One of the real benefits of the the centenary commemorations of 1916, is the amount of research and new material that has been published on the background to the Rising, and in particular on the personalities of the men and women involved.

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The end of the Galway Line?

Thu, Oct 20, 2016

General Robert E Lee’s surrender to the the Union army at Appomattox court house on the morning of April 9 1865, brought the four year Civil War to a close.

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Waiting at Tiffany’s on Broadway

Thu, Oct 13, 2016

In the Diary of September 22 I asked whether the ‘gallant and humane’ Captain John Wilson of the The Minnie Schiffer, who miraculously snatched from certain death 591 passengers and crew from the burning PS Connaught, ever received the ‘elegant service of plate’ especially commissioned for him from the prestigious Tiffany and Co of Broadway, New York. The plate was paid for by the merchants of New York and Boston ‘in appreciation of his gallant conduct at sea’ on that fateful evening October 8 1860.

The Minnie Schiffer was a small brig, returning from the south of France with a cargo of fruit and wine. About 100 miles out of Boston she came across the drifting PS Connaught practically blazing from head to stern. Its passengers and crew faced a certain and terrible death. The burning ship was too hot and dangerous to set alongside. Instead ‘in a space of about eight hours during the increasing murk of a stormy October evening - and all accomplished without loss of life, despite the hundreds of persons involved, many of whom must have been stressed, disorientated and terrified’, Capt Wilson ferried the despairing people across to his brig, in life boats.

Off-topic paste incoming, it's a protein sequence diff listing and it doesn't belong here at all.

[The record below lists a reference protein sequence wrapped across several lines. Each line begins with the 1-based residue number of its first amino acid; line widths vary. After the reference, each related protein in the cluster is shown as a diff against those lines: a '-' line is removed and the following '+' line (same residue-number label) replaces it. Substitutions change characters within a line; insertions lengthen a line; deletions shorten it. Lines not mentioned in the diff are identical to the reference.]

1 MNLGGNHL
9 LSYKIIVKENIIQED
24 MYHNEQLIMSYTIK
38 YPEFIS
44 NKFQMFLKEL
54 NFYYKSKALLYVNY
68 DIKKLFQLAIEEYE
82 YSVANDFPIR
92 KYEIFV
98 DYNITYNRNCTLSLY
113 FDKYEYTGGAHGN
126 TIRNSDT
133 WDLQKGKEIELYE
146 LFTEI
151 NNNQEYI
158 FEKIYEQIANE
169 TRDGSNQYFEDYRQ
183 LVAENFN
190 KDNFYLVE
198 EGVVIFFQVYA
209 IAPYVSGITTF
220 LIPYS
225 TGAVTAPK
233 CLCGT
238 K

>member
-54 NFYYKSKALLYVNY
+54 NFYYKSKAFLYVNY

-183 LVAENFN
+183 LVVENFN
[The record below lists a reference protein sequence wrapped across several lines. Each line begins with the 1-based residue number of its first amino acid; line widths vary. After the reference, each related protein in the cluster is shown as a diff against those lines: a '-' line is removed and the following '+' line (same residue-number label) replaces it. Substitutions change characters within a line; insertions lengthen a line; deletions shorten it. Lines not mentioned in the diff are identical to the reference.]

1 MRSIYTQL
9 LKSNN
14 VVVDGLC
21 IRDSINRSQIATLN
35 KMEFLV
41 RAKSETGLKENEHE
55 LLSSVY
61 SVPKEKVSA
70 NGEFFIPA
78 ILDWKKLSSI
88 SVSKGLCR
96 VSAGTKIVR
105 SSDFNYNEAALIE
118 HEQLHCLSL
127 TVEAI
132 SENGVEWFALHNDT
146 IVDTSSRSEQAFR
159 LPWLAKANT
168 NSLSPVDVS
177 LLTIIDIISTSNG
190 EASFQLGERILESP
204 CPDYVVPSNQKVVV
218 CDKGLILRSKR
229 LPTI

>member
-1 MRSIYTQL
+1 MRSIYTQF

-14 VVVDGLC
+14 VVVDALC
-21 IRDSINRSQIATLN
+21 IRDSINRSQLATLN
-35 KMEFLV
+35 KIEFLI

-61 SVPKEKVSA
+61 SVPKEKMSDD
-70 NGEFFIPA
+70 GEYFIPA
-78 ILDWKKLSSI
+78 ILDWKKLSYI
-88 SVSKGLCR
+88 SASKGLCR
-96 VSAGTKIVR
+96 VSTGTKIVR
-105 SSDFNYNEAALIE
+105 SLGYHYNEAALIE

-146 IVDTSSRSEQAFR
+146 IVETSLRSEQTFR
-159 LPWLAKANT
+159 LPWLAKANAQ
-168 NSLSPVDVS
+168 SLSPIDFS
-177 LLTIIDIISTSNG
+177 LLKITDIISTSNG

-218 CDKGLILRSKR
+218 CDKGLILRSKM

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Galway’s streets ‘are full of Confederates’

Thu, Oct 06, 2016

Despite the challenges, dangers, bankruptcies, and in some cases, exploitation, by the mid 19th century Galway had a small but profitable fleet of sailing ships. In previous weeks I have outlined some of the achievements and failures of the Galway Line, which between 1858 and 1864 completed a total of 55 trouble free return voyages to New York and Boston. One of its ships, the Circassian, which I discussed last week, sailed from Galway on September 21 1859 to New York with 342 passengers of whom 108 were first class. One hundred and seventy persons who applied for passage were turned away as the ship was full.